Central Data Catalog

Citation Information

Type Journal Article - Contraception
Title Prevalence and determinants of current contraceptive method use in a palm oil company in Cameroon
Volume 58
Issue 1
Publication (Day/Month/Year) 1998
Page numbers 29-34
URL http://www.sciencedirect.com/science/article/pii/S0010782498000547
The principal reasons given by African women for not using contraception include their lack of economic power and control over their choice of partner. An epidemiologic descriptive survey of a cross-section of the female personnel of a Cameroonian palm oil company (SOCAPALM) was carried out in August 1995, to evaluate the various determinants and level of use of various family planning methods in a well defined population of women in employment.

An exhaustive list of all the households in the five villages of SOCAPALM was compiled and all women between 15 and 49 years of age who had lived on the palm oil plantation for at least a year were interviewed.

The adjusted odds ratios showed that use of modern contraceptive methods was significantly associated with the woman having received secondary education, having more than three children, being the head of the household and, in cases where there was a man regularly present in the household, his approval of family planning. Recently receiving information (during the last month) about family planning was not identified by multivariate analysis as a significant factor affecting the decision to use modern or traditional contraception. The same factors were found to be associated with the use of traditional methods of contraception, but having had an illegal abortion was also associated with the use of such methods.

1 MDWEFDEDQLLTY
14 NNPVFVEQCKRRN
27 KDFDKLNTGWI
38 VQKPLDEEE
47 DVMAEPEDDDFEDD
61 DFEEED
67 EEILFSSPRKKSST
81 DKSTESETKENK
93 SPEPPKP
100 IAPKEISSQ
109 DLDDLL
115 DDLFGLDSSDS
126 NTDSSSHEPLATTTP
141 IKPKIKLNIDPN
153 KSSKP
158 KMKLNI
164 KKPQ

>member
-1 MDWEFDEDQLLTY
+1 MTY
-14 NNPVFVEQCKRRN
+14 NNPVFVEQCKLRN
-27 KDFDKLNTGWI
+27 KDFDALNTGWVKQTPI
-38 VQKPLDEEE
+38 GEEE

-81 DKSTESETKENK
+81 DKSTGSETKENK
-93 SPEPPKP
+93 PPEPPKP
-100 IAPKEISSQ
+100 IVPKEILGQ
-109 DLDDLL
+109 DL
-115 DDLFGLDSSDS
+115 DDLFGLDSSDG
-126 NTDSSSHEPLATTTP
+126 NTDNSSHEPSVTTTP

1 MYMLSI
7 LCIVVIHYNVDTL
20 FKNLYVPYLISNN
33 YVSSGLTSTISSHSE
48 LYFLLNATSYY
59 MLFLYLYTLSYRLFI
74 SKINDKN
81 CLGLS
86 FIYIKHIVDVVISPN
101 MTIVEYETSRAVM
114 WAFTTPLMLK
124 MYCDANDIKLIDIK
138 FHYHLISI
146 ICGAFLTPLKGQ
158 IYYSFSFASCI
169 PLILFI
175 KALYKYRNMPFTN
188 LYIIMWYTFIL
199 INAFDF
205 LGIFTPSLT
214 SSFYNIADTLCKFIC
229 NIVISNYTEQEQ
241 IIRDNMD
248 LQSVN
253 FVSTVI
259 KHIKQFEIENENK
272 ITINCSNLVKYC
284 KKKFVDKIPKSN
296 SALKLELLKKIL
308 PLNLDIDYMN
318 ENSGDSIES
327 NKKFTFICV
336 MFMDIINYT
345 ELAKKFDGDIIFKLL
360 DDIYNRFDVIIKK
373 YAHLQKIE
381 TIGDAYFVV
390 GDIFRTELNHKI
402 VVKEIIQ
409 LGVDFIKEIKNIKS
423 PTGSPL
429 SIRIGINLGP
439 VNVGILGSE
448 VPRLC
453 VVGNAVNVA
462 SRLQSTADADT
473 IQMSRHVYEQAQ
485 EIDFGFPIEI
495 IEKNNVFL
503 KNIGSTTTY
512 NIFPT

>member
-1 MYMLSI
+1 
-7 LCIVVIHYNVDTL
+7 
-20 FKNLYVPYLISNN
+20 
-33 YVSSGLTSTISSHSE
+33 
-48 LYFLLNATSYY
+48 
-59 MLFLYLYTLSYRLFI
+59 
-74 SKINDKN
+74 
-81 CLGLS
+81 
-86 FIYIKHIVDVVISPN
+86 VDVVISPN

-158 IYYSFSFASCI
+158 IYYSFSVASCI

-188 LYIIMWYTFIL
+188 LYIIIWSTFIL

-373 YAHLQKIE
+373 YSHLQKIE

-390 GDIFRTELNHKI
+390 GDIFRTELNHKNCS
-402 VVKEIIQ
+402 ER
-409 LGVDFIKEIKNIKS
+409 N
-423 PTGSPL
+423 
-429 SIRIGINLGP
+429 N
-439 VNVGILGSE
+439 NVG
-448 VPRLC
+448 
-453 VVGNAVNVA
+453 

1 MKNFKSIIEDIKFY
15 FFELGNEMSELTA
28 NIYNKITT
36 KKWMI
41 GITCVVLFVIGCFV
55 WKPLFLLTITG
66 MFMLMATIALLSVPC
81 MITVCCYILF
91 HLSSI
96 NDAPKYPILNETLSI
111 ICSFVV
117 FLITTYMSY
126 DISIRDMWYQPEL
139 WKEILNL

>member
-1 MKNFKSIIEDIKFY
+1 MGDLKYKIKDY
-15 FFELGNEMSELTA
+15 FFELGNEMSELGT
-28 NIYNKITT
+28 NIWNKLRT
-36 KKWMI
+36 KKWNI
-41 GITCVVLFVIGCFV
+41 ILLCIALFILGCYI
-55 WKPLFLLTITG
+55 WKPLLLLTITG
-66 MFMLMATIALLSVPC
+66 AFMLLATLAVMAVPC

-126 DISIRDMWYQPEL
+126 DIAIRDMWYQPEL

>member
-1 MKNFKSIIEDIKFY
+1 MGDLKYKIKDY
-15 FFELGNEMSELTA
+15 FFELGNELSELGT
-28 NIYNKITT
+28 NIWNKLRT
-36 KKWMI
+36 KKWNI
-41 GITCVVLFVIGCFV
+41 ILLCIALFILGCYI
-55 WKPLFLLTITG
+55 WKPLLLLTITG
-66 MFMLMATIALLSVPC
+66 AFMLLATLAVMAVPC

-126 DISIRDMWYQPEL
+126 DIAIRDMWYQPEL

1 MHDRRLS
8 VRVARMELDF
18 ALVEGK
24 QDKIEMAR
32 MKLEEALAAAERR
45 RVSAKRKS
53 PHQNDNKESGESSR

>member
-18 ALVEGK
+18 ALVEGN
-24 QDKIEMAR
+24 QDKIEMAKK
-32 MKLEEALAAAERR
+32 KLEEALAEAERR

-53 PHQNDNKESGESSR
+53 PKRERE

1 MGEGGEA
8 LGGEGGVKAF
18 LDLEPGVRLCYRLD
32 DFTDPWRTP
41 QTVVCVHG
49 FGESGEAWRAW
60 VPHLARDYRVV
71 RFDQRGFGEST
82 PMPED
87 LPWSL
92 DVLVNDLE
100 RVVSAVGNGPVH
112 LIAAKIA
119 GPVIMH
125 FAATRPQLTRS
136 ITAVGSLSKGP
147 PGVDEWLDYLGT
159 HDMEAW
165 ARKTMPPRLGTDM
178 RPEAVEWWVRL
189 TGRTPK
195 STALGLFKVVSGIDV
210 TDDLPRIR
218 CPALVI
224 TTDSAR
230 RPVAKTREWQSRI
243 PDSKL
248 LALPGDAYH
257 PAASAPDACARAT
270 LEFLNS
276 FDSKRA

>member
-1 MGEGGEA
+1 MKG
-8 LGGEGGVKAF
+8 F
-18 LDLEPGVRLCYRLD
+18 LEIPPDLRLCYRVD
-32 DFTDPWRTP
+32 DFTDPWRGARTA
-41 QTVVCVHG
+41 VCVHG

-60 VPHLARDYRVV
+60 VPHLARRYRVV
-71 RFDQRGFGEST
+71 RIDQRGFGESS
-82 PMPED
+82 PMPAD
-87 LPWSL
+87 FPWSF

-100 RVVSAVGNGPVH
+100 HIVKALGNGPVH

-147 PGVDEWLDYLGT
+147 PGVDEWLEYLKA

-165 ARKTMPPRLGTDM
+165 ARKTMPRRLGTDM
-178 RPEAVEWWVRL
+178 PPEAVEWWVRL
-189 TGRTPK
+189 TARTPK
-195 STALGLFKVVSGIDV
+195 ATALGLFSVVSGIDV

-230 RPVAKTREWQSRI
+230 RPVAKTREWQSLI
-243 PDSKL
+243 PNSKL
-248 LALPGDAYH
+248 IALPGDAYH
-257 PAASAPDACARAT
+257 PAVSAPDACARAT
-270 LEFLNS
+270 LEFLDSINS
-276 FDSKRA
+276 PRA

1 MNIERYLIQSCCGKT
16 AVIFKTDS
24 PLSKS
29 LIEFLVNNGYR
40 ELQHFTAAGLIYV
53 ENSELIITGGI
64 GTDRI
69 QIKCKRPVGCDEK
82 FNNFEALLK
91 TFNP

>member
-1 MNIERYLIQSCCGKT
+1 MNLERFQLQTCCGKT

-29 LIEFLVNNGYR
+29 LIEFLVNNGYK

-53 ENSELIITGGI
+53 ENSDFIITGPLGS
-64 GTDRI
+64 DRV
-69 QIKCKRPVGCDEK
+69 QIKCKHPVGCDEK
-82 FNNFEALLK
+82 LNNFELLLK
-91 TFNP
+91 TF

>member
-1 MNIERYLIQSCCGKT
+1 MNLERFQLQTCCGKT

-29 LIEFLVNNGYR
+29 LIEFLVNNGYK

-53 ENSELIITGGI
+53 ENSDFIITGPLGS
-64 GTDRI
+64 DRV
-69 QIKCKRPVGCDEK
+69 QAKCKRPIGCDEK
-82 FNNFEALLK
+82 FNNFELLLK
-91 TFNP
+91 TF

Thus, the level of knowledge about family planning and the prevalence of contraceptive use was significantly higher for women living in industrial environments (such as SOCAPALM), than in the overall population of women in Cameroon. The economic power of the woman, the presence of a strong social reproductive health network, and the positive attitude of men and community leaders were the most important factors affecting the family planning decision of the women.

Related studies